Now if a restaurant practiced full-disclosure, and prominently listed all the ingredients in their recipes, that’s a different story. I would then say to let them put whatever they want in the food, even (gulp!) cyanide, with no interference from the Board of Health. The customers have all the facts and can make an informed choice. (Maybe some crazy customers like that great almond-y flavor!)

But in the real world, restaurants have a strong incentive not to make their best recipes public knowledge, for competitive reasons. For restaurants that don’t practice full-disclosure of ingredients, then, I believe the Board of Health is justified in outlawing the use of poison in the food.

Larry Ruane December 8, 2006 at 11:44 pm

cdel, if you are a libertarian, then the term now means something different than what it used to mean. Libertarians used to know that voluntary action can solve problems like this. First of all, it’s not good for business to poison your customers. You will end up losing your customer base. Secondly, if people become worried that certain restaurants may be poisoning them, that creates a market opportunity for restaurant owners to disclose their ingredients or whatever it takes to attract customers. Finally, no one is forced to eat in a restaurant. If you’re worried about being poisoned, and no restaurants have noticed the opportunity to attract customers by offering poison-free food, then you can prepare your own food.

Tell me the truth. Do you ever eat in any restaurant that may serve food containing trans-fats?

Steve December 9, 2006 at 12:54 am

Amazing! And you call yourself a libertarian, cdel??? If your attitude is libertarian, then the rest of us must be anarchists, lol.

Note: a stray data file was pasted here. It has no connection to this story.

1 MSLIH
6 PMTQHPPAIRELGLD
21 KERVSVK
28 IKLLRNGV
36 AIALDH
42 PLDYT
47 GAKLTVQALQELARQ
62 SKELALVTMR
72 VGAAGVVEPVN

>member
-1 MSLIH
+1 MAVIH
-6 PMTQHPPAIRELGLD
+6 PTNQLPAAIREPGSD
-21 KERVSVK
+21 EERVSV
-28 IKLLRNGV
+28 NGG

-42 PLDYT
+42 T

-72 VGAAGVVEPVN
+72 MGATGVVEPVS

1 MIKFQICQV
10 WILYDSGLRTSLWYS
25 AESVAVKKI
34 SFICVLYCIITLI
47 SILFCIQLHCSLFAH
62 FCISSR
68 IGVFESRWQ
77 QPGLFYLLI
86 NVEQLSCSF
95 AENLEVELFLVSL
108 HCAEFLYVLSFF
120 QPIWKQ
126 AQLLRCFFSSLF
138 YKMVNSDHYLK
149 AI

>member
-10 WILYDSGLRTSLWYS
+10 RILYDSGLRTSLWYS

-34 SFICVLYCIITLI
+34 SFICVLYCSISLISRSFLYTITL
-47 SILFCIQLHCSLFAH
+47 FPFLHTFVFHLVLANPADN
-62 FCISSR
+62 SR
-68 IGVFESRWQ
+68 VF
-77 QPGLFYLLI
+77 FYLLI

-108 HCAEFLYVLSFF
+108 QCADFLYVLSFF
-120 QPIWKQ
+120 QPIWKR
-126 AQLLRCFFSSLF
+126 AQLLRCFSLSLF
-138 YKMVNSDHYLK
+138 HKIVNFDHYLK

I think the decision by the NY Board of Health is just another nail in the coffin of freedom, another step in the long march to a dictatorship. A dictatorship may be “kinder and gentler”, but it is still a dictatorship nonetheless.

When the government finally decides that we are too stupid to know what to eat or drink or anything else, they will finally decide that we are also too stupid to be allowed to vote for our leaders in the future, you watch.

cdel December 9, 2006 at 1:10 am

Mr Ruane, whoa, you’re missing half the story here. You speak of all the people who haven’t been poisoned yet, and how (1) they’ll avoid the reputed poisoners, and (2) a market opportunity opens up to cater to these people. That’s all well and good, and in fact those very scenarios are unfolding as we speak. But we can’t just ignore the people that were poisoned in the first place.

If the restauranteur knowingly puts arsenic in the tea he serves his customers without telling them about it, he’s a criminal. You seem to be denying that simply because tomorrow’s crowd can avoid his restaurant.

quincunx December 9, 2006 at 2:09 am

So, cdel, what are your thoughts on fluoridated water?

cdel December 9, 2006 at 3:27 am

Fluoride occurs naturally in many aquifers. When it’s deliberately added to water, the water is “labeled” as such. There’s no fraud occurring in either case, so I don’t think it has much bearing on our present discussion.

Doug December 9, 2006 at 5:41 am

cdel,

can you please explain the point that you are trying to make when you say “If the restauranteur knowingly puts arsenic in the tea he serves his customers without telling them about it, he’s a criminal.”